AFRICAN ICON

Robert Mugabe: Hero or villain?

"...I have rejected this white supremacists’ view and frustrated the neo-colonialists."

In Summary

• In 1990, Britain reneged on its promise of land transfer. Mugabe was betrayed.

• What is independence without the land?

My tour of diplomatic duty as Kenya’s High Commissioner to Zimbabwe from 1998 to 2002 took me to Harare, where on a breezy sunny day I presented my Letters of Credence to President Robert Mugabe. After the official events, we had tea on the green, manicured lawns of State House.

Mugabe struck me as a relaxed, listening, interactive, even a playful man. I was with my family. He mingled easily. He would hold and lift up my son Diba, then a lanky 13-year-old Form 1 lad, embrace and take photographs with him. We had such a warm and congenial welcome.

Zimbabwe gained independence in 1980. However, it was different Kenya's. Kenya earned full independence, including the transfer of land. Zimbabwe earned its independence without the transfer of land. It was agreed that land would be transferred in 1990.

 

Mugabe’s search for freedom, equality and social justice became a battle he would fight throughout his nearly four decades in power. In 1965, under the premiership of Ian Smith, white settlers had the audacity to make a Unilateral Declaration of Independence from Britain. This would put Zimbabwe under white minority rule, akin to apartheid in South Africa.

In 1990, Britain reneged on its promise of land transfer. Mugabe was betrayed. What is independence without the land? He was ready to mount another guerilla struggle, or chemurenga.

Zimbabwe is rich. It has one of the best arable lands in Africa. At least 14 precious metals, including gold, diamonds, uranium, copper and platinum are buried under its soil. It is endowed with the abundant fresh waters of the Zambezi, one of the largest rivers in Africa which features the iconic and spectacular Victoria Falls and the Kariba Dam. It is this rich country that Mugabe became a steward of as President, sleeplessly trying to keep greedy, rapacious and profiteering fingers off the cookie jar!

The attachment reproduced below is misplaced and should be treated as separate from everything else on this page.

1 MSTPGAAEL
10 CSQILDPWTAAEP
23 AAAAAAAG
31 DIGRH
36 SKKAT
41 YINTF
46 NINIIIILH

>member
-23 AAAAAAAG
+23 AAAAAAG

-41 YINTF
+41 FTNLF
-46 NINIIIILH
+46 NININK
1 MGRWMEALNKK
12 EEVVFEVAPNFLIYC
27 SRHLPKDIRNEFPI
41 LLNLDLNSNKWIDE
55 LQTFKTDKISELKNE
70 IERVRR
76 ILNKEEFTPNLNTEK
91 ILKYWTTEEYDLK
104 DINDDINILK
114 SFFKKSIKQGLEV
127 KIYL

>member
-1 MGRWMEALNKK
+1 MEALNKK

And as a good custodian of his country’s resources, he had to protect Zimbabwe from modern-day thieves. This was Mugabe’s dilemma. He deserves to be understood and accorded respect, and given the right place in history, as an African hero, a friend of Kenya, revered and loved by patriots and understandably loathed by racist bigots.

Zimbabwe’s riches made it a paradise on earth for whites and hell on earth for unsuspecting blacks. Some 200,000 whites settled in British Colonial Africa as World War II veterans. Out of these, 4,500 white commercial farmers owned 70 percent of the best arable land in Zimbabwe.

Indigenous Zimbabweans lived on the periphery of the white economy, dispossessed of their ancestral lands, displaced and disenchanted, eking out miserable livelihoods from stony dustbowls of infertile scrublands and selling their labour to white farmers. Defusing the bomb of the terror of white occupation was Mugabe’s lifelong headache.

The vitriol of white racial supremacists was unleashed on Mugabe. The western-owned media vilified and demonised him as a dictator who stifled democracy. They said he grabbed land from white farmers who were the backbone of the country’s economy. They propped up and generously funded an opposition, Movement for Democratic Change (MDC) to bring change. Mugabe came out fighting.

Mugabe transferred land from white farmers to indigenous Zimbabweans to the chagrin of the white settlers and their western backers. The West, using its powerful media, terrorised Zimbabwe. It imposed crippling economic sanctions, targeting not just the country but individuals and families linked to Mugabe, curtailing international travel and sending the Zimbabwean dollar into free fall.

 

Hyperinflation hit the economy. Disenchantment with Mugabe’s government, they thought, would make the people rise against him. Mugabe still soldiered on.

Sanctions made Zimbabwe’s membership of the Commonwealth untenable. Mugabe pulled Zimbabwe out of it. Mugabe was accused of violating human rights. His reaction was immediate. "George Bush’s, Tony Blair’s and now Gordon Brown’s sense of human rights precludes our people’s rights to their God-given resources, which in their view must be controlled by their kith and kin. I am termed dictator, even called Hitler, because I have rejected this white supremacists’ view and frustrated the neo-colonialists."

Mugabe’s friction with white supremacists and Lords of Empire touched a raw nerve. They detained him for 10 years from 1964 to 1974. During that time, his three-year-old son, Nhamo, died in Ghana of illness. Mugabe was denied permission to attend his funeral. He could not forget that. No one can.

And as a good custodian of his country’s resources, he had to protect Zimbabwe from modern-day thieves. This was Mugabe’s dilemma. He deserves to be understood and accorded respect, and given the right place in history, as an African hero, a friend of Kenya, revered and loved by patriots and understandably loathed by racist bigots.

Former Kenya Ambassador to Zimbabwe. [email protected]